Today, I have been dog-tired so much so, that I did not pick up the telephone for two calls where I did not recognize the names. After crashing to my dose of supper-time news, I decided to pick up the messages.

Message One: "Hi Adam, it's Dylan from Camp. I really want to talk to you."

Message Two: "Hi Adam." And then I heard some shuffling and muffled sweet child-talk I could not understand, "I really want to play with you... call me back."

We called Message One back first as I asked Adam to dial. We reach Dylan's mom and I introduce myself, stating that Adam is there, listening. Adam is smiling. The other mom is surprised, "Dylan called? Really? I didn't know that. I saw him with the phone and a piece of paper in his hand...isn't that funny... so wait, I'll get him.." Dylan is apparently getting tired in the background. There is shuffling against the phone. It's 7:15 and almost bedtime. I hear from a more mature male voice that it's rude not to take the phone after he has called and then,

"hi adam."

"hi di-wan," Adam says in return as I prompt him in his ear. Adam is beaming.

"hi adam."

"hi di-wan."

Then there is some more shuffling and muffled sound of the phone rubbling against something.

"bye Adam."

"bye bye Di-wan."

I ended speaking with the mom as she stated that Dylan wants to play with Adam. Adam is still beaming, cooing, and ready for the next call.

He dials Message Two where mother also answers curiously. I find out the child whose articulation I could not recognize is Noah who is getting read for bed but who really wants to play with Adam next week.

I am thrilled. I did not have to "arrange" a play-date. I just let it be and Adam has made his own friends which we hope to nurture and keep.

How can I not relish Adam's very first unprompted, unsolicited phone calls from his friends. It is a joyous evening.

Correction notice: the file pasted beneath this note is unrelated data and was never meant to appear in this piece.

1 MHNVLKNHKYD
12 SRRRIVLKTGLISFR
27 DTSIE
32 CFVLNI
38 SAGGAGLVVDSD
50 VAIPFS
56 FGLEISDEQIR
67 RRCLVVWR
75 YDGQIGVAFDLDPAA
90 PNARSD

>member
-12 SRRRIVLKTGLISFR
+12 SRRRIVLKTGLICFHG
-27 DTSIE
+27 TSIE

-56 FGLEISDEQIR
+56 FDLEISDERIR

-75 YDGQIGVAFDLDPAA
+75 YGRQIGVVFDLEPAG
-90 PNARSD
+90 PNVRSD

Thursday, August 21, 2008


Bottle That!

School is on the horizon -- for Adam and myself. Adam is beginning Grade One and I am starting Graduate School in Critical Disability Studies. Some people have written that they miss my blog and hearing about Adam, but I must admit, it's been nice to get busy with some other things that needed attention. Most importantly, a good dose of summer fun after months of health issues.

Since Adam was diagnosed with autism at 19 months of age, I had grappled with how much one-to-one "therapy" he needed. I thought, in the beginning, that perhaps our summers would be full of work, trying to "get Adam up to speed," whatever that means. I thought that for Adam's sake, maybe we would have to give up many programs and vacations in order that he wouldn't miss out on needed "therapy." I became familiar with putting him in programs, only to pull him out early for some one-to-one instruction at home. Did "getting him up to speed" mean getting him to talk, to respond, to understand?? If I was to accept Adam and autism, what was I doing, really? Were the ideas not in direct contradiction to each other? Of course, support isn't the same thing as "getting someone up to speed," because many of us have realized that we all travel at our own speeds, and let's face it, when it's over, we all end up at the same place. Supporting someone means enabling participation and contribution -- whatever that takes. It is more successful when we put forth a variety of efforts including individual support, constructing supportive environments, working towards societal understanding, and fostering diverse and inclusive communities.